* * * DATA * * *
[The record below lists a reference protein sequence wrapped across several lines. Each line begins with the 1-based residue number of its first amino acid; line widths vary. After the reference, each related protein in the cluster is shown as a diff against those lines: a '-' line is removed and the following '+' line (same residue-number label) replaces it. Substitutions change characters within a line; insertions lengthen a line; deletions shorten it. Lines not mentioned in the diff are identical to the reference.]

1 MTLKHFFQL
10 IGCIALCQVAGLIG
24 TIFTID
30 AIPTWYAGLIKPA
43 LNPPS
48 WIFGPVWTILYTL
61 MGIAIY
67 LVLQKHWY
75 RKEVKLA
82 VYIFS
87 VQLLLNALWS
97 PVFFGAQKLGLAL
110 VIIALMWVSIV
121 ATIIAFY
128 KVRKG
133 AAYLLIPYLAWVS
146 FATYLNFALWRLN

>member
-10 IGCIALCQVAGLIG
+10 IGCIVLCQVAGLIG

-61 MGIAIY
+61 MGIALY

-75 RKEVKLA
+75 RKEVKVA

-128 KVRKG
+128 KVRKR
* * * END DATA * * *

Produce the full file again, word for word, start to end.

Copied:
[The record below lists a reference protein sequence wrapped across several lines. Each line begins with the 1-based residue number of its first amino acid; line widths vary. After the reference, each related protein in the cluster is shown as a diff against those lines: a '-' line is removed and the following '+' line (same residue-number label) replaces it. Substitutions change characters within a line; insertions lengthen a line; deletions shorten it. Lines not mentioned in the diff are identical to the reference.]

1 MTLKHFFQL
10 IGCIALCQVAGLIG
24 TIFTID
30 AIPTWYAGLIKPA
43 LNPPS
48 WIFGPVWTILYTL
61 MGIAIY
67 LVLQKHWY
75 RKEVKLA
82 VYIFS
87 VQLLLNALWS
97 PVFFGAQKLGLAL
110 VIIALMWVSIV
121 ATIIAFY
128 KVRKG
133 AAYLLIPYLAWVS
146 FATYLNFALWRLN

>member
-10 IGCIALCQVAGLIG
+10 IGCIVLCQVAGLIG

-61 MGIAIY
+61 MGIALY

-75 RKEVKLA
+75 RKEVKVA

-128 KVRKG
+128 KVRKR